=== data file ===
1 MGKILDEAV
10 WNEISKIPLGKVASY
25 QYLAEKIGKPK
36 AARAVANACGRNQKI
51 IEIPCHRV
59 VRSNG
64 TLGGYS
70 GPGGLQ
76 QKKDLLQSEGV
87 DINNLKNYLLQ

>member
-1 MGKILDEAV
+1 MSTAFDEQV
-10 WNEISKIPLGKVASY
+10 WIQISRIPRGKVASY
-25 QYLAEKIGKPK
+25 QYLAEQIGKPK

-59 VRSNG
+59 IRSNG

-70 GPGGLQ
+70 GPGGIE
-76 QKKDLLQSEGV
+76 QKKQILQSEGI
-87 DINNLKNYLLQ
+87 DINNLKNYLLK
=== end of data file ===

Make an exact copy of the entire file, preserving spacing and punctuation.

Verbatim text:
1 MGKILDEAV
10 WNEISKIPLGKVASY
25 QYLAEKIGKPK
36 AARAVANACGRNQKI
51 IEIPCHRV
59 VRSNG
64 TLGGYS
70 GPGGLQ
76 QKKDLLQSEGV
87 DINNLKNYLLQ

>member
-1 MGKILDEAV
+1 MSTAFDEQV
-10 WNEISKIPLGKVASY
+10 WIQISRIPRGKVASY
-25 QYLAEKIGKPK
+25 QYLAEQIGKPK

-59 VRSNG
+59 IRSNG

-70 GPGGLQ
+70 GPGGIE
-76 QKKDLLQSEGV
+76 QKKQILQSEGI
-87 DINNLKNYLLQ
+87 DINNLKNYLLK